17 Nov

Casino Roulette Odds – Should you Let it Ride?

Do the odds in roulette change with consecutive hits, or should you let it ride following a win?

Roulette is often considered the game of kings. A game for the affluent, with big payouts and odds that are hardly in your favor. But if you lose, so what? You’re already wealthy. Laugh it off and try again!

Casino Roulette Odds and the Gambler's Fallacy

In olden times, maybe… but that’s rarely the way the game is played today. In the modern world, anyone can play roulette, so long as they’re old enough and have a few bucks to spare. The game is offered in almost every land-based casino, as well as thousands of online casino environments. It’s even available online as live dealer roulette. It’s everywhere!

But Casino roulette odds are a tricky thing. I’ve come across countless websites that depict the odds of a particular bet changing based on consecutive outcomes. Then there are websites that claim the odds never change from one spin to the next, no matter what happened previously.

Who is right, and should it effect your game play? Is it better to switch things up, or let it ride on a win?

Odds In Roulette – The Gambler’s Fallacy

In my research, the vast majority of roulette strategy articles declare that letting a winning wager ride is the wrong move. An article I came across just this morning claims that a $100 even-money bet (black/red, odd/even, high/low) has consecutive winning odds of:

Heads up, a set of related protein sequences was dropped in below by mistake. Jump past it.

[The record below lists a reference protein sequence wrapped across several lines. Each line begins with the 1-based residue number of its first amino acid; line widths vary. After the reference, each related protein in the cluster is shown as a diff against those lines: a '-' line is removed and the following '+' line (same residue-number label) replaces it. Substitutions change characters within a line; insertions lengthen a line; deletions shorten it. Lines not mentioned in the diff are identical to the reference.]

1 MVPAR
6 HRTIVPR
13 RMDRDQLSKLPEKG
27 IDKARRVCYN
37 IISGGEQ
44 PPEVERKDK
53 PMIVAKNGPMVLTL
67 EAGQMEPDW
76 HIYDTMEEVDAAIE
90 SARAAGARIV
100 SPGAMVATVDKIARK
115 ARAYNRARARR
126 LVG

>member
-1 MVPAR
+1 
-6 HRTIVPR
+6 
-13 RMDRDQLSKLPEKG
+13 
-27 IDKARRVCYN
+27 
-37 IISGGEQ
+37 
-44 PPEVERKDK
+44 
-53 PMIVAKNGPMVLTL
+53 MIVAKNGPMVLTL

Note: This chart is INCORRECT. It’s only being used to explain the gambler’s fallacy.

Consecutive Wins To Win Odds of Winning
1 $200 48.6%
2 $400 23.7%
3 $800 11.5%
4 $1,600 5.6%
5 $3,200 2.7%

You’ll notice that the ‘Odds of Winning‘ column decreases by half with each consecutive win. By this logic, it would be a terrible idea to “let it ride”. In fact, by this assessment, one would be strategically obligated to always bet on the other side of the original winning bet.

For example, if a bet on black wins, the odds of it winning again are (supposedly) 23.7%. Conversely, the odds of a bet on red would have to increase to 73.7% (100% – 23.67% [odds on black] – 2.63% [odds on 0]).

If this were true, every roulette player could win by simply waiting for 4 or 5 consecutive blacks or reds (or odd/even, high/low), then betting the opposite. It would deliver a fantastic expectation of a 92-95% win rate! But no… it doesn’t work that way. Casinos wouldn’t be in business if it did.

Casino Roulette Odds Never Change

If the odds of any even-money bet winning are 48.6% on one spin, they will always be 48.6% on every spin. Sure, mathematical probabilities state that red and black will each land 48.6% of the time, but mathematical probabilities take a very long time to pan out. Maybe over one million spins of the wheel, they will be extremely close to 48.6% each. But over 10 spins, 100, even 1000, odds are they won’t be spot on, and there will be plenty of variation in percentages throughout that time.

The fact is, the roulette wheel, and that shiny ball that bounces around within it, have absolutely no memory. They don’t play favorites. They don’t care about what happened over the last few spins. Just like flipping a coin, the odds of any outcome are constant. If I flip a coin 100 times, and it lands on heads every time, there’s still a 50% chance it will land on tails (or another heads) on the next flip.

An accurate version of the above chart would look like this.

Consecutive Wins To Win Odds of Winning
1 $200 48.6%
2 $400 48.6%
3 $800 48.6%
4 $1,600 48.6%
5 $3,200 48.6%

So if you want to let it ride, go right ahead. The odds in roulette will be no better, or no worse, for it.

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